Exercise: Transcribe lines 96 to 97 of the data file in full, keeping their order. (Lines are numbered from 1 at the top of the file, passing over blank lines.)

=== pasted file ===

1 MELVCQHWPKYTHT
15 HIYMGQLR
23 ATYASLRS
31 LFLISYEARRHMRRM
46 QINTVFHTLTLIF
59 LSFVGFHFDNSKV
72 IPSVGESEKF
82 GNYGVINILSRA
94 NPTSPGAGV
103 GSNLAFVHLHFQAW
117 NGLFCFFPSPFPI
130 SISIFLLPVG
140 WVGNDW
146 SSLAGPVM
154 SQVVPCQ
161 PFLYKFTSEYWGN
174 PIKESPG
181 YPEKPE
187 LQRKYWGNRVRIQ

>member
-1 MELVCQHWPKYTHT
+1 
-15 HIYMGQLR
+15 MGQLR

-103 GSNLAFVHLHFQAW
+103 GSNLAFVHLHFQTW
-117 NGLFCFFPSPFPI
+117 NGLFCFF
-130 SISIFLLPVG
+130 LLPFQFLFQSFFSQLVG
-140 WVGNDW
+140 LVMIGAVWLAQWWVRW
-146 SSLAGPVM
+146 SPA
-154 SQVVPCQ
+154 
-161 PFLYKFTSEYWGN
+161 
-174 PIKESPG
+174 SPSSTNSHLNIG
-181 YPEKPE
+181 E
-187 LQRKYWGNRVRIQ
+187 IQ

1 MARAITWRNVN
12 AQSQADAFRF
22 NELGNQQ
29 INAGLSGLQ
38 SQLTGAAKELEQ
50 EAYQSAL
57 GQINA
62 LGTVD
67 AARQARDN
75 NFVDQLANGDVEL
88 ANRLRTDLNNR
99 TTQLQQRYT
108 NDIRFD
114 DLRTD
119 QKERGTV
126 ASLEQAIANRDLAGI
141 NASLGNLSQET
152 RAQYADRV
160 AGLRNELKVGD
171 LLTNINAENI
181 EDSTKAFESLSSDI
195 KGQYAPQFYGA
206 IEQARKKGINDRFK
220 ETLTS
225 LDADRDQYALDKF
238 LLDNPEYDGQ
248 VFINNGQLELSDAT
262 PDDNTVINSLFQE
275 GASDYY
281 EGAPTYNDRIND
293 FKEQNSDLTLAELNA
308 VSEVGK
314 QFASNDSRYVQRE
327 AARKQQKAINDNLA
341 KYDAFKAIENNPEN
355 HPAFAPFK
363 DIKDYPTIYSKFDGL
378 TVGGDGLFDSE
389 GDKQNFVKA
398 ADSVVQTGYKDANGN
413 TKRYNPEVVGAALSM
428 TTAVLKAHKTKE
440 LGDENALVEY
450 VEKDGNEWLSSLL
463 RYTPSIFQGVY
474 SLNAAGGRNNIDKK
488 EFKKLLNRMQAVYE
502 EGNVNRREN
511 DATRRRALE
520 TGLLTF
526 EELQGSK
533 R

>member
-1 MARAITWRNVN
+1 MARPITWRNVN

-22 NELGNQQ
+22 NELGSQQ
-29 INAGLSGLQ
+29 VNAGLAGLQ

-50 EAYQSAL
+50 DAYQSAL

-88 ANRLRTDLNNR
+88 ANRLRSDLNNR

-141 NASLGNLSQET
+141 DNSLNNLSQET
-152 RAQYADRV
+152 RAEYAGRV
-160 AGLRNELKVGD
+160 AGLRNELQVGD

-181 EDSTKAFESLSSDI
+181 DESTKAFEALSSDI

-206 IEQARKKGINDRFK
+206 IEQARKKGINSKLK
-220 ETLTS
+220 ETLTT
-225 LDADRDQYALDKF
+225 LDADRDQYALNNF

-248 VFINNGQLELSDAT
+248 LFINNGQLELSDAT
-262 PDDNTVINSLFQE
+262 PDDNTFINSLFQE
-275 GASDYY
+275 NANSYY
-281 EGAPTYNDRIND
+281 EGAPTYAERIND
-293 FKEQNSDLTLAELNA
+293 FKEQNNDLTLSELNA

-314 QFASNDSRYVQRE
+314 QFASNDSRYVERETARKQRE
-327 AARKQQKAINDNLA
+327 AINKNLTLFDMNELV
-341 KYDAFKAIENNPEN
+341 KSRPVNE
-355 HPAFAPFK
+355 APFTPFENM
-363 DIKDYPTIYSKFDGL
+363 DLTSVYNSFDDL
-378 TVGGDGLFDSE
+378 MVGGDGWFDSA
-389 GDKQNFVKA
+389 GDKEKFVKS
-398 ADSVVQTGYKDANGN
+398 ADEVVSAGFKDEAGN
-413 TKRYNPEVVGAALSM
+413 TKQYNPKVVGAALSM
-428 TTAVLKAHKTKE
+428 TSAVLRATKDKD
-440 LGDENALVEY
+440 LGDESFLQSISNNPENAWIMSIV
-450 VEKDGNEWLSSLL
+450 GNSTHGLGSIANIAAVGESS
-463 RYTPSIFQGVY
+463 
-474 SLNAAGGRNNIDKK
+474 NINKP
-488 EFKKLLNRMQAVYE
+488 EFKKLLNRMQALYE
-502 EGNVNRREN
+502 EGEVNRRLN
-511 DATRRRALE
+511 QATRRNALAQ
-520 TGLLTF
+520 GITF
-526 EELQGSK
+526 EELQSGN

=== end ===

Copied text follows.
533 R

>member